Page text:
Keeping the BeatHeart Health
Your heart is relentless. It’s an amazing muscle that beats at least 60 times per minute, day and night, over 86,000 times per day, over 30 million times per year, for your entire lifetime.
The physiology behind the heart’s rhythm is complex, involving a nonstop series of electrical impulses that produce the beats. When that rhythm is out of sync, that’s when an electrophysiologist’s services may be necessary.
Electrophysiology is a special branch of cardiology that is concerned chiefly with the electrical signals that regulate a patient’s heartbeat. Electrophysiologists work to restore an abnormal heartbeat, back to normal after discovering it beats too fast or too slow.
An Arrhythmia Can be Deadly
The abnormal beats an electrophysiologist addresses are called arrhythmias, and they can impair the proper flow of blood to the body. In some cases, arrhythmia can be a life-threatening situation leading to cardiac arrest, stroke and the shutdown of organs.
Many people have arrhythmias that require no treatment at all – for them, it’s a fairly harmless condition. For others, it is critically important that they receive treatment to restore the heart to its proper rhythm. Failure to do so may result in serious consequences.
Among the most dangerous kinds of arrhythmias are ventricular tachycardia and ventricular fibrillation. Ventricular tachycardia is a fast heart rhythm beginning in the heart’s ventricles or lower chambers. This rapid beating doesn’t give the heart sufficient time to fill with blood and effectively pump it out. These rhythms are often associated with disease of the heart muscle, such as a heart attack. They can be life-threatening.
Another very common arrhythmia is atrial fibrillation. In atrial fibrillation, the electrical activity in the upper chambers of the heart (atria) becomes chaotic, resulting in a dangerous quivering motion of the atria instead of a normal beat and normal contraction. As a result, blood is not pumped effectively out of the atria. Some of the blood can stagnate in the upper chambers and can form a life-threatening clot that can lead to a stroke.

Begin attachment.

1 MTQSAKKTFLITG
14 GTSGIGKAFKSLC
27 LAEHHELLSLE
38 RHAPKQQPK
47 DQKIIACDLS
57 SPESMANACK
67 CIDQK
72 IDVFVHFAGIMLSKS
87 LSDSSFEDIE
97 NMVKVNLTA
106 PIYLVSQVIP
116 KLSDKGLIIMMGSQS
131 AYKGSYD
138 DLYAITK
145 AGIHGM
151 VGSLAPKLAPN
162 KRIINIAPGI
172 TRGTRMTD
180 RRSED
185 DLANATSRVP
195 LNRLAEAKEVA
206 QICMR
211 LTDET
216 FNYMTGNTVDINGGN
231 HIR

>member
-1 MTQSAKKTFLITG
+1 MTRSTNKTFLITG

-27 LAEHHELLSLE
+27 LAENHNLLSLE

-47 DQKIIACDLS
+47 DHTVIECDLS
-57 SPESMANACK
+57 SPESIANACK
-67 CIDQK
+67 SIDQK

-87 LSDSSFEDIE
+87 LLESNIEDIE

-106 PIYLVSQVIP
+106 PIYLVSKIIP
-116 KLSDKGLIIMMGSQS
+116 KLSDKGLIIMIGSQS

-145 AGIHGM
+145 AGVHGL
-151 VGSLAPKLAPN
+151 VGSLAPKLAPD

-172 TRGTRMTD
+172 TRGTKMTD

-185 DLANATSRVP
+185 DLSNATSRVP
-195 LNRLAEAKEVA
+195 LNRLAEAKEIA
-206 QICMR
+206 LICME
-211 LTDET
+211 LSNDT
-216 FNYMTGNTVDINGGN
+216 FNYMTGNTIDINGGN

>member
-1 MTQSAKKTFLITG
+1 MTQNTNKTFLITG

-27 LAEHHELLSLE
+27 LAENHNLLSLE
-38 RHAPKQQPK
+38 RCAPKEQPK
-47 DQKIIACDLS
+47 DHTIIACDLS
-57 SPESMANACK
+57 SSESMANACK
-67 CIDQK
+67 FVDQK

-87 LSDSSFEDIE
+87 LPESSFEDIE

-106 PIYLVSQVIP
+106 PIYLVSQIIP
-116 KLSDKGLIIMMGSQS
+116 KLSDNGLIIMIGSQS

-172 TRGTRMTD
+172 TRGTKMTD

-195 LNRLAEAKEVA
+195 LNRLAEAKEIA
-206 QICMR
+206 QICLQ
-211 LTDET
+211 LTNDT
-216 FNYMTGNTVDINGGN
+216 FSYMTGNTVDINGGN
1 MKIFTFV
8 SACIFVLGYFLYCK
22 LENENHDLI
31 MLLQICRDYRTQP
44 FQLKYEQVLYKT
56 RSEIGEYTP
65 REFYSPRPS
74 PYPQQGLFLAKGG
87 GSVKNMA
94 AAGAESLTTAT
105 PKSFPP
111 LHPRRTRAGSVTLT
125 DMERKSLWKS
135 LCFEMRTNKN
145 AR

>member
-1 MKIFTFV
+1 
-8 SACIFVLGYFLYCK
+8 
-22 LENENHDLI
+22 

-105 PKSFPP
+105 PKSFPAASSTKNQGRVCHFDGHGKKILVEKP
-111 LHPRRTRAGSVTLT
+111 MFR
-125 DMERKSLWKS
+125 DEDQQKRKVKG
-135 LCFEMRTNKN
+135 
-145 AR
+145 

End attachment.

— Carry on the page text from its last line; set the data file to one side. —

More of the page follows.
The causes of an abnormal heartbeat can include high blood pressure, malfunctioning heart valves, damage from a heart attack, coronary artery disease and other medical conditions.
To discover why a patient is having an abnormal heartbeat, the electrophysiologist may need to insert catheters with very fine wires inside them into the heart via a blood vessel. Electrodes in the catheter can detect the electrical signals emanating from various areas of the heart muscle to help the electrophysiologist determine what kind of arrhythmia is present, where it is coming from, and how dangerous it might be.
Once an electrophysiologist diagnoses an arrhythmia that poses a serious health risk, he or she will recommend one of several treatment options.
A number of different arrhythmia treatments exist. The most common treatment is medication. A blood thinner can help atrial fibrillation patients who face life-threatening clotting in the heart. Other medications can slow down an overly fast beat to a more normal rate. Beta blockers can help by slowing conduction of abnormal electrical signals through the heart. Other medications known as antiarrhythmics can help suppress the initiation of abnormal rhythms so that they don’t start as easily.
Another common electrophysiology treatment is catheter ablation, in which radiofrequency energy is delivered through a catheter to destroy small areas of heart tissue responsible for the abnormal rhythm.
In cases of certain dangerous arrhythmias, the electrophysiologist may recommend an implantable device such as a defibrillator or a pacemaker. A pacemaker administers low-level electrical impulses to initiate a heartbeat when the patient’s own beat is absent or too slow. A defibrillator shocks the heart with either low- or high-level pulses to terminate an abnormal rhythm that is dangerously fast.
Stay Heart Healthy
Keeping your heart firing at a normal rhythm is obviously of great importance. To give yourself an edge: Do everything you can to help your heart stay healthy, most of which is common sense. Engage in regular exercise. If you smoke, break the habit as soon as possible and avoid excessive alcohol intake.
It’s also crucial to eat a heart-healthy diet. Control the size of your portions and make sure you consume plenty of fruits and vegetables. Watch your cholesterol levels, too.
By following some simple guidelines, you can boost the odds of your heart staying healthy and in sync.
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